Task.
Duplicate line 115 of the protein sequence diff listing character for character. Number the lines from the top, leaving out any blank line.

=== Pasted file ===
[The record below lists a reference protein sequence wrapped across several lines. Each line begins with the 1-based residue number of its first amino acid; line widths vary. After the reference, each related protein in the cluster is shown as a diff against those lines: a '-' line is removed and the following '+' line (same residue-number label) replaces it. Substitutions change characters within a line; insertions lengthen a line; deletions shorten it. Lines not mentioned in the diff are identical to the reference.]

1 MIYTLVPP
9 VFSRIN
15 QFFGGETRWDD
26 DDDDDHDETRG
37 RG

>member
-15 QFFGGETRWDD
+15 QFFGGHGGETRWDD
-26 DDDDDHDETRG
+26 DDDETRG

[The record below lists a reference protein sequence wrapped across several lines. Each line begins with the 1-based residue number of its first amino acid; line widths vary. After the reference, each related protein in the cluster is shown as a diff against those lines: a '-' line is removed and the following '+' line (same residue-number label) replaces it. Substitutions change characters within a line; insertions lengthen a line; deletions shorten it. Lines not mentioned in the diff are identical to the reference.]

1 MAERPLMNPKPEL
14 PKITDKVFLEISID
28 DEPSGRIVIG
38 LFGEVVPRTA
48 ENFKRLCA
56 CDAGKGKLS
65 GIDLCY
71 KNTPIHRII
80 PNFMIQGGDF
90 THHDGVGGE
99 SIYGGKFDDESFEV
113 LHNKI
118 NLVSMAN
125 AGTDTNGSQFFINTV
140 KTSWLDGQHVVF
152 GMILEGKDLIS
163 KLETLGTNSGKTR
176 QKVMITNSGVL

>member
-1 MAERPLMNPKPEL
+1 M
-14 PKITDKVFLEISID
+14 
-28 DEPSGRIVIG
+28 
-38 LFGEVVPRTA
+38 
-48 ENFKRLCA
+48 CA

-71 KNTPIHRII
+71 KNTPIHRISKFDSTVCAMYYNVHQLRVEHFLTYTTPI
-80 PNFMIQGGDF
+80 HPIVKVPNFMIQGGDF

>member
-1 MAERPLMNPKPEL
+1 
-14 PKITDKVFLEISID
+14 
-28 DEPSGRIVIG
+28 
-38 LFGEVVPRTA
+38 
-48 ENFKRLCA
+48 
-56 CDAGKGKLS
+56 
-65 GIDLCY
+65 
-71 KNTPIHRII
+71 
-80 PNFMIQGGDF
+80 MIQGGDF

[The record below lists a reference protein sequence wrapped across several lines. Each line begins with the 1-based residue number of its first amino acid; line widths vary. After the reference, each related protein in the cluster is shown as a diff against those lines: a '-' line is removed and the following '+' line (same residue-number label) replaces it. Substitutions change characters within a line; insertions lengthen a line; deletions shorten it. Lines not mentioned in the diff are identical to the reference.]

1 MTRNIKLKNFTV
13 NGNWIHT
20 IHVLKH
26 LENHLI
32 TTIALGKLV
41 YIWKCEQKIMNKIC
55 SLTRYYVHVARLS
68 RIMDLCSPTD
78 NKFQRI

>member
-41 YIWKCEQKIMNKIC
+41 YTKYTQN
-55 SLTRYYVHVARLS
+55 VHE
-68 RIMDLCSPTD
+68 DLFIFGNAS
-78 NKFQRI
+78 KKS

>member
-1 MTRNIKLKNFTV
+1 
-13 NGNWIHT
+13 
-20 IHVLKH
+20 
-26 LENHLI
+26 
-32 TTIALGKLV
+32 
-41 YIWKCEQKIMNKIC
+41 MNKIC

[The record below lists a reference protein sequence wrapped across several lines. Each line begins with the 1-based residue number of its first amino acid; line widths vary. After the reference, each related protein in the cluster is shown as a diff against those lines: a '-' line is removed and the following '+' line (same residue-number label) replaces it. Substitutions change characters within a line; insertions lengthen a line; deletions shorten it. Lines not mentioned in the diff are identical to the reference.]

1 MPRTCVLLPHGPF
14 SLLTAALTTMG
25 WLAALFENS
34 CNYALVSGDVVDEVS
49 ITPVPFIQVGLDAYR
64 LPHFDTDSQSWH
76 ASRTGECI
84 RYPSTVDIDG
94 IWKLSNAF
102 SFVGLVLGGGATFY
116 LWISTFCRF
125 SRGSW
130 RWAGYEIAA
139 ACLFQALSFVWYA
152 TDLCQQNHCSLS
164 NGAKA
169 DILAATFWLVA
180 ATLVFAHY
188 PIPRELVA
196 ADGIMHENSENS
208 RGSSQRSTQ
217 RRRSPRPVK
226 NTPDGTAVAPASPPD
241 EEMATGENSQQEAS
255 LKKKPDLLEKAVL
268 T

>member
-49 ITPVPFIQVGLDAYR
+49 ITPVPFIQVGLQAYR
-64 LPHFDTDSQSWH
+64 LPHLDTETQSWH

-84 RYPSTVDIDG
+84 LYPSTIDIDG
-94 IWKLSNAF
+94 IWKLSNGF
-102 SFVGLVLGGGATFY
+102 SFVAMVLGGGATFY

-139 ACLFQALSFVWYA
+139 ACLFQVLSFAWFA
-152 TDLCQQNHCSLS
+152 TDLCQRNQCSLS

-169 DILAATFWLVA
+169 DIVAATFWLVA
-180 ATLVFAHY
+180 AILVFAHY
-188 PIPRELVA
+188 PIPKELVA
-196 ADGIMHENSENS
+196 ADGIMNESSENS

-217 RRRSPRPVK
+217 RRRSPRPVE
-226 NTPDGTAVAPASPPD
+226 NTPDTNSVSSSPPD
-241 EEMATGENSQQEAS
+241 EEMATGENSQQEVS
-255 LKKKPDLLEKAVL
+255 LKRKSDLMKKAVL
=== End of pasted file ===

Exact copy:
180 ATLVFAHY